I don’t usually venture out Sunday mornings because after years in the food business, I’ve learned that the one day I was sure not to be working would be Sunday. (I’d eventually made it my sole criteria when choosing where I’d work that I’d only work in places that were not open on Sunday, or for breakfast). I also didn’t think that it was fair that I should inflict myself on others before mid-day. And when I first moved to France, I was happy that only markets were open on Sunday, although I was a little vexed to find out that every store and shop was closed – until I got hip to what a good idea it was since it forced everyone in town to relax and loosen up for a day.
I’ve been dying to try some of the new “good” coffee places that have opened up in Paris but since I don’t drink coffee later in the afternoon (the disadvantage of a lifetime of working nights are persistent sleep issues) the idea of crossing town for an afternoon cup wasn’t in the cards. However since it was Sunday morning and the rest of the city was barely waking up, and I saw the sun finally shining outside, I took a leisurely hike up the barren streets and boulevards near Montmartre to Kooka Boora, for a cup of Australian coffee.
When I was in Sydney, I practically melted in relief to find great coffee and to see the care they took at places like Single Origin with each and every cup. And the day before I left the country, I had a single, absolutely perfect cup at Bills – which was so good, I almost cried. Look, I’m not one of those people who can’t make a cup of coffee unless I have a thermometer and a scale. In fact, I’m pretty simple; every morning I make a café au lait with my moka pot, and after lunch, I make myself an espresso. So I’d forgotten the simple pleasure of going out and having a coffee at a place where the people preparing the coffee actually care about what they’re doing.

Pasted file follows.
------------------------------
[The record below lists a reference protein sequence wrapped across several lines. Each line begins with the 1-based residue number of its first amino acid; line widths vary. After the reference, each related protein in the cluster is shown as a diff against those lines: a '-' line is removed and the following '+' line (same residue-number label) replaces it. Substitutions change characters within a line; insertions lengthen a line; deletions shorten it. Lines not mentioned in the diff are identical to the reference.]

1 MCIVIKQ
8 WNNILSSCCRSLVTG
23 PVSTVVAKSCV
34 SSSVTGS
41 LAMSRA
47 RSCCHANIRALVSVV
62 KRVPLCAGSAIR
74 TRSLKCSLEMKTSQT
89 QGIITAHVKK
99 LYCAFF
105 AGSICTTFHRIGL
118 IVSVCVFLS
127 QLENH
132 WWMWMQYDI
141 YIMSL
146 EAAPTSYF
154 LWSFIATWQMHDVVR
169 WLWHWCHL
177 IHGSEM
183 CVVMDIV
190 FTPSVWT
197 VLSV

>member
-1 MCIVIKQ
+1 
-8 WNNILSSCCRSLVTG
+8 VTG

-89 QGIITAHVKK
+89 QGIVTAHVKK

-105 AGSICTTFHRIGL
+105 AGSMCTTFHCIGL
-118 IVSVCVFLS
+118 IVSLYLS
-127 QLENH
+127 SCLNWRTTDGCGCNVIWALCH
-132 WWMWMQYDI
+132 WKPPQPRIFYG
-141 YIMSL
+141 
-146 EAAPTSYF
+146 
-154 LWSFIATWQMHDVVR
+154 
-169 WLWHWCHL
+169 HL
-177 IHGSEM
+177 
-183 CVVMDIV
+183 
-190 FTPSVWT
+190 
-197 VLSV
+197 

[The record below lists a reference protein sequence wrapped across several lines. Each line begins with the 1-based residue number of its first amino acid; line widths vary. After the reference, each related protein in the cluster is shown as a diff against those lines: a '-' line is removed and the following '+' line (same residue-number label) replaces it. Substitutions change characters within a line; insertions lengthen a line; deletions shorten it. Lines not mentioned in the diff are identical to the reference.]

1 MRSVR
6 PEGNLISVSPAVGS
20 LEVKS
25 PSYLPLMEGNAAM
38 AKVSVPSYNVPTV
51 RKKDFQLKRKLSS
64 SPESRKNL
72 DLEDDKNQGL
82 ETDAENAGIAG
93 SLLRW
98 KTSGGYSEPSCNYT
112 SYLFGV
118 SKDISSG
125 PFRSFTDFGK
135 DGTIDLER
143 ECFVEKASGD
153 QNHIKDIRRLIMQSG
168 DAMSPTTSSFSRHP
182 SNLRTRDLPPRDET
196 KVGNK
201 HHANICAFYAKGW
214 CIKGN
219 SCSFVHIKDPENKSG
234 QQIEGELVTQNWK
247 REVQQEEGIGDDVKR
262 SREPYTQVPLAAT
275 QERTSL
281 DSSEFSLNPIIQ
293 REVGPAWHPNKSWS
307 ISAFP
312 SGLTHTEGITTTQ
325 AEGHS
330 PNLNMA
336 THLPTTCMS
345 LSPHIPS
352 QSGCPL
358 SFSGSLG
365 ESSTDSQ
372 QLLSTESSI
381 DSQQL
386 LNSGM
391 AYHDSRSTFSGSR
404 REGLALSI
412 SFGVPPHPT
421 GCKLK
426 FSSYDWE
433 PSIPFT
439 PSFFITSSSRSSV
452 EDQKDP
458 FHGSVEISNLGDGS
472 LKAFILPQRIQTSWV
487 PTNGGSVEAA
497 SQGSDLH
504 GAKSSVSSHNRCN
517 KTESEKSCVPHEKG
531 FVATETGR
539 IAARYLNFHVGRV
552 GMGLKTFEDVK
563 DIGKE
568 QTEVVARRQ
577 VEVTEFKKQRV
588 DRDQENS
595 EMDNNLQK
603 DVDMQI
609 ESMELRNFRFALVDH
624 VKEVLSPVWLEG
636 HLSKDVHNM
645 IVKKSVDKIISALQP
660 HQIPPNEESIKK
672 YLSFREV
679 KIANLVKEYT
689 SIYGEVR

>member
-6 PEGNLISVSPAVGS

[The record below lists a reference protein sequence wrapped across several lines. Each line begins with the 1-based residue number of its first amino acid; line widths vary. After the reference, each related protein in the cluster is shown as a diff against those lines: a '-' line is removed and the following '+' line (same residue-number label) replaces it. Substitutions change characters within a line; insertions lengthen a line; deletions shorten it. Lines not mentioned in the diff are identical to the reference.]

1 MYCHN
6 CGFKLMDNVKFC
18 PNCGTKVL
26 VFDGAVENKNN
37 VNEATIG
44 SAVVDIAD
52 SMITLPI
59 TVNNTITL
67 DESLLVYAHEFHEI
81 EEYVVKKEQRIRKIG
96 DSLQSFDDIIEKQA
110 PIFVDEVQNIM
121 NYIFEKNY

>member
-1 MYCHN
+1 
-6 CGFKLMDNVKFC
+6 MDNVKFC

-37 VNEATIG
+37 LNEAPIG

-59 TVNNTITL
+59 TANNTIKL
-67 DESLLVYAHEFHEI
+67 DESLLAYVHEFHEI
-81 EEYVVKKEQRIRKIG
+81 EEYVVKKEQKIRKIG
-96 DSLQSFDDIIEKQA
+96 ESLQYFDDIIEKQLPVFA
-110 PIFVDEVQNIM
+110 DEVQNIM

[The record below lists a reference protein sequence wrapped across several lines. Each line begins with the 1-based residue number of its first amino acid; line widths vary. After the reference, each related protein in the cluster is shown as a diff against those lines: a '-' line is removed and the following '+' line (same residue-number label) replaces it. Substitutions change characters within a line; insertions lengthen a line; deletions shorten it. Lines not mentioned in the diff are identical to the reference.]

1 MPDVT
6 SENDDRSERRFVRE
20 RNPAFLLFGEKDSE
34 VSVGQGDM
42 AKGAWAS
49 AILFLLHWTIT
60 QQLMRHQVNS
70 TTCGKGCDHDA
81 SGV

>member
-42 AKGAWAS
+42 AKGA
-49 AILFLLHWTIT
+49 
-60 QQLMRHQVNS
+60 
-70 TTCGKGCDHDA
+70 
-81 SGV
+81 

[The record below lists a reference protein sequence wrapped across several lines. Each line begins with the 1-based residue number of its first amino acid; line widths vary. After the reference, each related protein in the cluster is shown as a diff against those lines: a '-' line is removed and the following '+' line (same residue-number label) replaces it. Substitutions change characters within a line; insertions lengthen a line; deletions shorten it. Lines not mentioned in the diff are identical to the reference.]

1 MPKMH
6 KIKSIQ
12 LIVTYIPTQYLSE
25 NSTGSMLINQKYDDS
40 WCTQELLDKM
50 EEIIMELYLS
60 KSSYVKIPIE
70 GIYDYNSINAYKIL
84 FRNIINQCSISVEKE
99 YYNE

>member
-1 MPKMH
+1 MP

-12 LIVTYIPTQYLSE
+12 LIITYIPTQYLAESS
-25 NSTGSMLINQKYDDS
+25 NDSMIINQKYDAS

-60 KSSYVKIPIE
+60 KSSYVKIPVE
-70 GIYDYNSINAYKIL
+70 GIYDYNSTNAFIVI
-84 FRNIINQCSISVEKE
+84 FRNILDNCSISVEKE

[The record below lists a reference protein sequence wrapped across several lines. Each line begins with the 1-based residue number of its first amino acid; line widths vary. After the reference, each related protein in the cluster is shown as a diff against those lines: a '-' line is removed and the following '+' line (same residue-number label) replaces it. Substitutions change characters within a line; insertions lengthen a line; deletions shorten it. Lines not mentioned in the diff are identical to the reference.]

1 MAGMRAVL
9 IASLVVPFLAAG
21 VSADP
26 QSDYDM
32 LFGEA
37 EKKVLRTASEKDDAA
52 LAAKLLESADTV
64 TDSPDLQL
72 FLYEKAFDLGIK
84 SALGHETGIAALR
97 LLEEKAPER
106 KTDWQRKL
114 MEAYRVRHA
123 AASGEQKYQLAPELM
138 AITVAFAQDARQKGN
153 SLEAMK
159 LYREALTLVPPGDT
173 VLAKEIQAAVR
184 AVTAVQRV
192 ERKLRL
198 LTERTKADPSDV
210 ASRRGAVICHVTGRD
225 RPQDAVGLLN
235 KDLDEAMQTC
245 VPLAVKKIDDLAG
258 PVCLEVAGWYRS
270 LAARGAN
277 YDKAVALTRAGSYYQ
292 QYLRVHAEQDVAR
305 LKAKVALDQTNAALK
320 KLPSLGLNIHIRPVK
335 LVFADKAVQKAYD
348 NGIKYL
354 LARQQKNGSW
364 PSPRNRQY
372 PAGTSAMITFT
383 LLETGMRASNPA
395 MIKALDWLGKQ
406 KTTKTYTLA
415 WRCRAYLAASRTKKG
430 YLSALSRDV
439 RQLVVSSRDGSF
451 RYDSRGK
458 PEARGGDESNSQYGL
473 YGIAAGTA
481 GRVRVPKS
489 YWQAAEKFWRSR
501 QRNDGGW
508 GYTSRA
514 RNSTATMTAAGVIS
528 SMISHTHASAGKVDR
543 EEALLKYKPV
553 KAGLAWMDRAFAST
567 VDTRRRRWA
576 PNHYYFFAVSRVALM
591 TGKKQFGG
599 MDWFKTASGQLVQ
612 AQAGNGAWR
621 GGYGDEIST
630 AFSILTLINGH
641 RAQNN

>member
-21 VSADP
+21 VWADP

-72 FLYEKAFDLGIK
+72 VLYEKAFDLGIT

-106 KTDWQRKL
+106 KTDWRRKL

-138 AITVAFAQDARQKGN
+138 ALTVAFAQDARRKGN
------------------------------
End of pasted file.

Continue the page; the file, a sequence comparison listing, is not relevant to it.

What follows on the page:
I don’t drink them often, so I thought I would order a mug of drip coffee, although the menu has everything from espresso macchiato to a ‘flat white‘ – as well as real iced coffee and milkshakes. But after a nice chat with the counter person, who suggested I try the coffee from Java, I took the hefty slab of carrot cake that he cut for me to my seat, navigating the maze of chairs, to wait while he made my coffee.
It was obvious from some of the empty bowls and plates around the café that brunch was popular – and admittedly, I was tempted by the big glass canister of house-made muesli on the counter – but was glad I ordered le cake (pronounced kek, in French), which was moist and slightly spiced, the perfect partner for the coffee, which had a somewhat sharp, less “roasty” coffee flavor that I was used to, yet similar to the other coffees I’ve had from Java.
I’m still anxious to get back to Australia some day, but Kooka Boora has upped the game in Paris and it’s no longer a twenty-three hour flight to get a flat white…which I just might go back and get later this (early) afternoon.
53, avenue Trudaine (9th)
Tél: 01 56 92 12 41
Coffee in Paris? Finally, Coffee You Can Drink in the City of Light! (HIP Paris Blog)
Kooka Boora (Le Fooding)
Kooka Boora Café Shop (I Heart Paris)
Flat White at Kooka Boora (Rue Amandine)